And really, is that so bad? Historical fiction is, to me, and to a lot of other writers and readers, about the flavor of a time. The feeling of a place that gives a story some gravity, some oomph, that makes it a little more real. I remembered, as I was writing, that stir that I felt in my red-headed soul when I saw Braveheart, even though I knew it wasn’t a history lesson – it was a legend.
When I started Thistle and Flame, it was a very different book. It was a little dour, a little cynical, and a little too realistic. I got about three quarters of the way through, read it back and… absolutely hated it. I think that looking back, it wasn’t bad, not really. But it wasn’t the book I wanted to write. And so, I pretty much scrapped the whole thing. When you’re working on a deadline, and that deadline is breathing down your neck, tossing a whole book’s worth of text in the trashcan is the last thing you want to do in the world. But there was something that just wasn’t right. I read through the whole thing again, trying to figure out what it was that had me so irritated.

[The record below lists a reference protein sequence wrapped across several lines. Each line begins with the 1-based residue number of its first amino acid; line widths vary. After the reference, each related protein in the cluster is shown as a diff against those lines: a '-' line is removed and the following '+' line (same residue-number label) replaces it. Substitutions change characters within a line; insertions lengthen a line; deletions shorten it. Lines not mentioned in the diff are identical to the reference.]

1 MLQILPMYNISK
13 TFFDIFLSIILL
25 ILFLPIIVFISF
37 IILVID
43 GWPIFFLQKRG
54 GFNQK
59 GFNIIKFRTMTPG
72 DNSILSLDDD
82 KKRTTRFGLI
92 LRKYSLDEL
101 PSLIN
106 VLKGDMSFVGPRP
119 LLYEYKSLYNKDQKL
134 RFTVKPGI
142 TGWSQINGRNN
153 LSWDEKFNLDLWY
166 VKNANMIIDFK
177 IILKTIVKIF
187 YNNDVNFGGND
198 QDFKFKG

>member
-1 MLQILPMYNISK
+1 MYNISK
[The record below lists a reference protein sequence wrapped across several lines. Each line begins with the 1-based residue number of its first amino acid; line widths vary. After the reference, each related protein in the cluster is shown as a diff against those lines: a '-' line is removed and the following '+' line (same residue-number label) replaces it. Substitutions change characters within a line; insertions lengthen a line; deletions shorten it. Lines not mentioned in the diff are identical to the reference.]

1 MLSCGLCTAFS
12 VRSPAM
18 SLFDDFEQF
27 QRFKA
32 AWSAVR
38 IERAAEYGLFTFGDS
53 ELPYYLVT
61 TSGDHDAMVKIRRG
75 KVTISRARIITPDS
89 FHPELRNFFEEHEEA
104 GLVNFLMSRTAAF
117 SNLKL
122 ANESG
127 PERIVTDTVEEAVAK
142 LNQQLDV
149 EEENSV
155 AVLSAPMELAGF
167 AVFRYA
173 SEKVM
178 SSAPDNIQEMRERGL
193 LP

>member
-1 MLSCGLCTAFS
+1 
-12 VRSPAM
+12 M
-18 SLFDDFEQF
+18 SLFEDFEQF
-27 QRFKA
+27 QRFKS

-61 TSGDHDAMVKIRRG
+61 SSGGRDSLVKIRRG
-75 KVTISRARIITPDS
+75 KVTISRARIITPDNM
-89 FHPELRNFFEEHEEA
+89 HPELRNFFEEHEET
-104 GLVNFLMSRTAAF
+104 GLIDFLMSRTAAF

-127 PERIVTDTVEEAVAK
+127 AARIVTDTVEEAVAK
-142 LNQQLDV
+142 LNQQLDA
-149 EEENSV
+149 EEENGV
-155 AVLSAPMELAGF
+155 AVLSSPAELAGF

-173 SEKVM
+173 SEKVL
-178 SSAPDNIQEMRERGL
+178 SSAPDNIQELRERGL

Finally, on the third go-around, I thumped myself in the forehead.
Accuracy. It was just way, way, way too real. Too dire, too grimy, and that’s not at all what I wanted. Confession time: I’m a trained historian. That can be a really, really good thing! I mean, whereas other writers would have to spend a great deal of time researching their time period and so on, I already did that. It took me seven years, but I already did that. On the other hand, it’s very difficult to separate “real” from actual reality.
Scotland in the 1740s was a very difficult place to live. Families were torn apart, people were hurt and worse, and on and on. That’s important to know about – important to remember – but that’s not what I want to read when I pick up a romance. Now, admittedly, there are still some shreds of that left in the book, but I think they’re used to good effect. And anyway, the villain really gets it in the end, so it all works out.
But then, there we are. The book is finished, people seem to be enjoying it, and so I think I made the right choice. Did “it really happen that way”? Well, no. Not all of it.
First of all, they wear kilts!
-Anya Karin is a long-time writer of romance, historical romance and historical fiction, who is part of the Insatiable Reads book tour, featuring fifteen other great authors. If you’d like to check out Anya’s work, head on over to http://www.amazon.com/Thistle-Flame-Highland-Historical-ebook/dp/B00BQI8VUQ and grab a copy. She thanks Nikki for the chance to guest on this fantastic blog, and hopes you all have a wonderful, and plaid-filled weekend!
GIVEAWAY: Anya is graciously giving away 5 e-copies to winners here! Simply comment to enter! Giveaway open until 3/29/13 with winners announced shortly after